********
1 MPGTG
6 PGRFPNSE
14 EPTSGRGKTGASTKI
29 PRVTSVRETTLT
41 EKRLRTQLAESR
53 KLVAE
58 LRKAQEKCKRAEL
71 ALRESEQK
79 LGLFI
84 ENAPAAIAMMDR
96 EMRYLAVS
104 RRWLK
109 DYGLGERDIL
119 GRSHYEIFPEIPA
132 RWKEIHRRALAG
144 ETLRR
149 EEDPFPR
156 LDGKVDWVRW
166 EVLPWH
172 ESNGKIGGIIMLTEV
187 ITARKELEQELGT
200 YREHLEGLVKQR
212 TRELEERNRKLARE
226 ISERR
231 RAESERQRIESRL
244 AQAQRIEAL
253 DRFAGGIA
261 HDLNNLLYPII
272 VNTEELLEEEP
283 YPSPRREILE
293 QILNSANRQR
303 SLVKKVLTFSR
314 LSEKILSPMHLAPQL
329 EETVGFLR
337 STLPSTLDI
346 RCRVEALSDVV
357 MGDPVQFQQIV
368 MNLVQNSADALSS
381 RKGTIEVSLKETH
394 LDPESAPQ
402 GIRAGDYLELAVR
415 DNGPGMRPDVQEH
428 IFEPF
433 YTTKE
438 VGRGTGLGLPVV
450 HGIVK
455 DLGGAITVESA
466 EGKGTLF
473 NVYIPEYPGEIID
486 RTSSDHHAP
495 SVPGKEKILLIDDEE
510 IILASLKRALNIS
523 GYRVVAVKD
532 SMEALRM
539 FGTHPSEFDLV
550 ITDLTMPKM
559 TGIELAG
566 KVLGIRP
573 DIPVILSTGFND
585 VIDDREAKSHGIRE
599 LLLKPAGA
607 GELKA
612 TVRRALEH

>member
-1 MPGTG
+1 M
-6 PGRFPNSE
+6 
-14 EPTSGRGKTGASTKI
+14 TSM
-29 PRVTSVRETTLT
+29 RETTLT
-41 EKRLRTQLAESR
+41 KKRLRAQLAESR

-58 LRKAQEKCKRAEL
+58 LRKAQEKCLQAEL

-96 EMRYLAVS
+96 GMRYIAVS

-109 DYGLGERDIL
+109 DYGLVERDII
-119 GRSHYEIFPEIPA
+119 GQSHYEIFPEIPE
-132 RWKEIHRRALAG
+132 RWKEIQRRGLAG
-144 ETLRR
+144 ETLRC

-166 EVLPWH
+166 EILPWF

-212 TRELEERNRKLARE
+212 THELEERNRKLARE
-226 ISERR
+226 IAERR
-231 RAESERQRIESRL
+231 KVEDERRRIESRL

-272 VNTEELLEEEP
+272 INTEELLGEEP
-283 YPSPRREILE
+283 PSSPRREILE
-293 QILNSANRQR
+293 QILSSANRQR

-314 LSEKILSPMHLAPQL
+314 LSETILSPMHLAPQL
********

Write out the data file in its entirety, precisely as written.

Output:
1 MPGTG
6 PGRFPNSE
14 EPTSGRGKTGASTKI
29 PRVTSVRETTLT
41 EKRLRTQLAESR
53 KLVAE
58 LRKAQEKCKRAEL
71 ALRESEQK
79 LGLFI
84 ENAPAAIAMMDR
96 EMRYLAVS
104 RRWLK
109 DYGLGERDIL
119 GRSHYEIFPEIPA
132 RWKEIHRRALAG
144 ETLRR
149 EEDPFPR
156 LDGKVDWVRW
166 EVLPWH
172 ESNGKIGGIIMLTEV
187 ITARKELEQELGT
200 YREHLEGLVKQR
212 TRELEERNRKLARE
226 ISERR
231 RAESERQRIESRL
244 AQAQRIEAL
253 DRFAGGIA
261 HDLNNLLYPII
272 VNTEELLEEEP
283 YPSPRREILE
293 QILNSANRQR
303 SLVKKVLTFSR
314 LSEKILSPMHLAPQL
329 EETVGFLR
337 STLPSTLDI
346 RCRVEALSDVV
357 MGDPVQFQQIV
368 MNLVQNSADALSS
381 RKGTIEVSLKETH
394 LDPESAPQ
402 GIRAGDYLELAVR
415 DNGPGMRPDVQEH
428 IFEPF
433 YTTKE
438 VGRGTGLGLPVV
450 HGIVK
455 DLGGAITVESA
466 EGKGTLF
473 NVYIPEYPGEIID
486 RTSSDHHAP
495 SVPGKEKILLIDDEE
510 IILASLKRALNIS
523 GYRVVAVKD
532 SMEALRM
539 FGTHPSEFDLV
550 ITDLTMPKM
559 TGIELAG
566 KVLGIRP
573 DIPVILSTGFND
585 VIDDREAKSHGIRE
599 LLLKPAGA
607 GELKA
612 TVRRALEH

>member
-1 MPGTG
+1 M
-6 PGRFPNSE
+6 
-14 EPTSGRGKTGASTKI
+14 TSM
-29 PRVTSVRETTLT
+29 RETTLT
-41 EKRLRTQLAESR
+41 KKRLRAQLAESR

-58 LRKAQEKCKRAEL
+58 LRKAQEKCLQAEL

-96 EMRYLAVS
+96 GMRYIAVS

-109 DYGLGERDIL
+109 DYGLVERDII
-119 GRSHYEIFPEIPA
+119 GQSHYEIFPEIPE
-132 RWKEIHRRALAG
+132 RWKEIQRRGLAG
-144 ETLRR
+144 ETLRC

-166 EVLPWH
+166 EILPWF

-212 TRELEERNRKLARE
+212 THELEERNRKLARE
-226 ISERR
+226 IAERR
-231 RAESERQRIESRL
+231 KVEDERRRIESRL

-272 VNTEELLEEEP
+272 INTEELLGEEP
-283 YPSPRREILE
+283 PSSPRREILE
-293 QILNSANRQR
+293 QILSSANRQR

-314 LSEKILSPMHLAPQL
+314 LSETILSPMHLAPQL